Iranian graft suspect says tried to deposit money with Turkish bank

Iranian tycoon Babak Zanjani has claimed in court that he attempted to pay off a portion of his debt to the Iranian state via a deposit in Turkish state-owned Halkbank, according to a report in the Handurriyet daily on Tuesday.
Zanjani said he tried to pay a portion of his $2.8 billion debt to Iran via the Tehran branch of Halkbank, but the bank declined to accept the deposit. The Iranian businessman is accused of embezzling more than $2 billion of state money, while trading oil for the National Iranian Oil Company (NOIC) on behalf of the Iranian government. He has been in prison since late 2013 awaiting trial, reportedly with the charges being lodged in a 237-page indictment. His trial in Iran began in early October.
Zanjani, believed to be the richest man in Iran who reportedly has $14 billion in assets, is known for helping the Iranian government evade the Western sanctions that were imposed on the country over its disputed nuclear program. In August Amir Abbas Soltani, a member of Iranand’s special parliamentary committee investigating Zanjaniand’s case, told the media they had obtained information that a great amount of Zanjaniand’s money was in Turkey and managed by Reza Zarrab, an Iranian businessman living there. When a series of corruption investigations went public on Dec. 17, 2013, in Turkey, Zarrab and several senior government officials were implicated in bribery and abuse of power while in office. The investigations were later covered up by the Justice and Development Party (AK Party) government, which dismissed the prosecutors who were overseeing the investigations and arrested the police officers helping them, accusing them of or acting against laws and procedures during the detention of suspects in the operation.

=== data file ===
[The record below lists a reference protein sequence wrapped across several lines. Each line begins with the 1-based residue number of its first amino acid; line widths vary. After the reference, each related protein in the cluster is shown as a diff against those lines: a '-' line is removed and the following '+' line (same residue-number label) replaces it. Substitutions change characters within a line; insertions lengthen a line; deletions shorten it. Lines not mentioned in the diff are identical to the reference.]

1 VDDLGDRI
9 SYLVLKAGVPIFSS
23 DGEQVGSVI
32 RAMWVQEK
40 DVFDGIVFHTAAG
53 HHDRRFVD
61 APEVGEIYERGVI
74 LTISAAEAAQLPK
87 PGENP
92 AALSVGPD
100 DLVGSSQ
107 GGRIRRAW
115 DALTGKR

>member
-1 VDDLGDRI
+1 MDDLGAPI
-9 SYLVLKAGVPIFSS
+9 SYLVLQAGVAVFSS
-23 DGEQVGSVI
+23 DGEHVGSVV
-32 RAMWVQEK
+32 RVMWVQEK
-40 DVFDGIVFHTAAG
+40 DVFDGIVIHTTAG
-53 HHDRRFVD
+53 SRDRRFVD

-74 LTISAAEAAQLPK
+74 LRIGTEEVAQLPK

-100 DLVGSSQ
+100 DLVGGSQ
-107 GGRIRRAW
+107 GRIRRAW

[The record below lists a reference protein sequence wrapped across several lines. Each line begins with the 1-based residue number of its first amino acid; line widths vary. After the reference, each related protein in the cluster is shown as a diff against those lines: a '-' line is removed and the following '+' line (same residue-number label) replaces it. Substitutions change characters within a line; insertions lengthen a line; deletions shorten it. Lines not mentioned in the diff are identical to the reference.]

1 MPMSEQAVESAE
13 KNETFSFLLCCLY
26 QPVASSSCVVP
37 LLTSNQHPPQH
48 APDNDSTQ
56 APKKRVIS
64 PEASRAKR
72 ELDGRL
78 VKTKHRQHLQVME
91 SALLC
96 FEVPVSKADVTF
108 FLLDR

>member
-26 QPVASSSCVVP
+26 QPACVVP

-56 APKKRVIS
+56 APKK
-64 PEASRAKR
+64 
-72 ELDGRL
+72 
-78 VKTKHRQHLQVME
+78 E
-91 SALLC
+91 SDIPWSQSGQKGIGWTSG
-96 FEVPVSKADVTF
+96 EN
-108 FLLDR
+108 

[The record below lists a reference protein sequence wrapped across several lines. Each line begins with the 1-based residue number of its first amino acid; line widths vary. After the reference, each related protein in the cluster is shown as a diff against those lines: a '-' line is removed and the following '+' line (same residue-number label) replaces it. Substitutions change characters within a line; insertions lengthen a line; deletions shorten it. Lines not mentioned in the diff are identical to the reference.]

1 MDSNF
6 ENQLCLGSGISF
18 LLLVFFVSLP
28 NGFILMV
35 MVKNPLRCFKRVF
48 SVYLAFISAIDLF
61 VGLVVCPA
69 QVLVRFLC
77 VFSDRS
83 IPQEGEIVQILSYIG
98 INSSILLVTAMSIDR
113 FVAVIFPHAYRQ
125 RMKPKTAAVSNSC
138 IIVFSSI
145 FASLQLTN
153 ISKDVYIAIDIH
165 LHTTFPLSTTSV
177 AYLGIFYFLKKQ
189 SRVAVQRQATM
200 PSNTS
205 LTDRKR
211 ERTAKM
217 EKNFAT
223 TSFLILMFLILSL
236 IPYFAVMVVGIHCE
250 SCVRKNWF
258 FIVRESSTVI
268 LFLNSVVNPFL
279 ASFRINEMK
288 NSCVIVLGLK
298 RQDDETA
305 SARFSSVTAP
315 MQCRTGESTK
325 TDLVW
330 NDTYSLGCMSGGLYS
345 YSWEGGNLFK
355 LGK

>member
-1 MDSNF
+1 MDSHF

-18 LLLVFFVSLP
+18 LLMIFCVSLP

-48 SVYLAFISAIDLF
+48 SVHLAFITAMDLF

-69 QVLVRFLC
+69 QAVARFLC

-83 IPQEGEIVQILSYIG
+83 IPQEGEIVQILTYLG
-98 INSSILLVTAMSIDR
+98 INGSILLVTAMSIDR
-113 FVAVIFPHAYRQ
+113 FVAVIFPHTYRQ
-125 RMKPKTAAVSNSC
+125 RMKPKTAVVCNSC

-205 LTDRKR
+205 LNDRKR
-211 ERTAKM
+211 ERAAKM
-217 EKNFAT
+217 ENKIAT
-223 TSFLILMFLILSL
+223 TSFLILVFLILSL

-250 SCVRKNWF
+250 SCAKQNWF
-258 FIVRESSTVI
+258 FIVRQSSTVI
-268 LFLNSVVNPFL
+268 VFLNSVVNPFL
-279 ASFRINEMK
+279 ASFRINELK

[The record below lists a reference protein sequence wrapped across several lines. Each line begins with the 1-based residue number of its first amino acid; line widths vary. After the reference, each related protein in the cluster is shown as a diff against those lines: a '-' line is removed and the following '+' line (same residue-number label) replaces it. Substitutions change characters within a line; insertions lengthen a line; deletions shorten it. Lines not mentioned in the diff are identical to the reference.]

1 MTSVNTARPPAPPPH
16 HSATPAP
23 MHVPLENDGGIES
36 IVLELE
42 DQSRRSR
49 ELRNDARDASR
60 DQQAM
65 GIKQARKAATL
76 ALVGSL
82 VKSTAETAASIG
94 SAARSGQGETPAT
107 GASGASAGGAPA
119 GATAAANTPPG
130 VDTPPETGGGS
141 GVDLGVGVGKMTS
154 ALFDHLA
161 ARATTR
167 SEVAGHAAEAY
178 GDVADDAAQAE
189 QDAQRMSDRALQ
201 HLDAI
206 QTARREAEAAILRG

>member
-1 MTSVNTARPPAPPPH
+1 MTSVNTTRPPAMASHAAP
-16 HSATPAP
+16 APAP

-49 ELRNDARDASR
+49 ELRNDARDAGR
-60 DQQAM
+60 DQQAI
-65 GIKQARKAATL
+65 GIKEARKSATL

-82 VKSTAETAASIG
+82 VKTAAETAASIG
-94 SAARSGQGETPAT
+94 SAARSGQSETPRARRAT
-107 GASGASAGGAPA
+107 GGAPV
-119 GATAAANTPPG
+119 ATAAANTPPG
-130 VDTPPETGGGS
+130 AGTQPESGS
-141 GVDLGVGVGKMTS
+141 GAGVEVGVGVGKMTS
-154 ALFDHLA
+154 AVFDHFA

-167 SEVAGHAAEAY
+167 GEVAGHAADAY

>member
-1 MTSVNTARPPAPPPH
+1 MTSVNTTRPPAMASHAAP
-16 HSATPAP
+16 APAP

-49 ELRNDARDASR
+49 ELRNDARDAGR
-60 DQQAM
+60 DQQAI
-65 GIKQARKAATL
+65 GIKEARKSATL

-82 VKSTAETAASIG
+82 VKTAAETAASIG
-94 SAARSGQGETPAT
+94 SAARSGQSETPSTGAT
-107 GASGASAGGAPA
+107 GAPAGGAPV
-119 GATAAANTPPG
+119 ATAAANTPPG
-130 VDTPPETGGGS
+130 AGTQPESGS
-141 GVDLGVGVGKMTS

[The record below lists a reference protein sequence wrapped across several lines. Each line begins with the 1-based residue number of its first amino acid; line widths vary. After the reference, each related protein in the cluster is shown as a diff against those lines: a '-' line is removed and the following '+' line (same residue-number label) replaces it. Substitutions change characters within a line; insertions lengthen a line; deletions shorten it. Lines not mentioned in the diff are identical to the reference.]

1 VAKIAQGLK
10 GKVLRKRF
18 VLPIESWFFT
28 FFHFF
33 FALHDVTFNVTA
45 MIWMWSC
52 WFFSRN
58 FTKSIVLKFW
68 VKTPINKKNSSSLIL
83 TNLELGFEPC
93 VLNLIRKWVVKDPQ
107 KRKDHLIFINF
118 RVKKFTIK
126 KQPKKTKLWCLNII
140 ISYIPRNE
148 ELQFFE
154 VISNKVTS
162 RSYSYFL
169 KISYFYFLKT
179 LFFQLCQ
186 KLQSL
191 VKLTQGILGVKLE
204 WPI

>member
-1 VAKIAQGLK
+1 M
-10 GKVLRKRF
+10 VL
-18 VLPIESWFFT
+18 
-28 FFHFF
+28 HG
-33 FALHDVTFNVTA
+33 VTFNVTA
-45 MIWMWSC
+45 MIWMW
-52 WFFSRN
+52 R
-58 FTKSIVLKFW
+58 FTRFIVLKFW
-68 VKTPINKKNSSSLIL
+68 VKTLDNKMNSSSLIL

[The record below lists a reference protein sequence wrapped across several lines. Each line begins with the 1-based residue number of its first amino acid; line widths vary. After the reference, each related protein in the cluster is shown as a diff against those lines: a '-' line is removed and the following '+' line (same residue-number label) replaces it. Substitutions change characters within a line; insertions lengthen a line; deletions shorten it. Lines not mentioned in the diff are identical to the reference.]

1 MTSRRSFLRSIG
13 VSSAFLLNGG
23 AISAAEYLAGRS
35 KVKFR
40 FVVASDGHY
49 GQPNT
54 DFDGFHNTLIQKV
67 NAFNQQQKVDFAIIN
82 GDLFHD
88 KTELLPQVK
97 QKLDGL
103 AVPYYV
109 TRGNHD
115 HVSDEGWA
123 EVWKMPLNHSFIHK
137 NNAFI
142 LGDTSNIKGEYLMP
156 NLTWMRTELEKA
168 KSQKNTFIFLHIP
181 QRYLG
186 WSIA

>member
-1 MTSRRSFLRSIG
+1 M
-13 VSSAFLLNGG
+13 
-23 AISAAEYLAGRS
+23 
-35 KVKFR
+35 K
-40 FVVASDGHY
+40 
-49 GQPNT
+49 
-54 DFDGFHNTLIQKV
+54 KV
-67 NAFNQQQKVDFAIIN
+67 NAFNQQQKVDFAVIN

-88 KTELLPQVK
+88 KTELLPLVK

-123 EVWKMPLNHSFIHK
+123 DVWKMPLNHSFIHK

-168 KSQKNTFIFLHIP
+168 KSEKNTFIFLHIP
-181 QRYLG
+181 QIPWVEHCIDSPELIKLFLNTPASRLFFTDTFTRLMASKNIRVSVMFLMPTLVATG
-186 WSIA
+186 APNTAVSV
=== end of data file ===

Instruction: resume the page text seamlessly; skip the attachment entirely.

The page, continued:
The prime minister reportedly said everyone should be treated in accordance with procedures designed by the laws and their fundamental rights should be protected.


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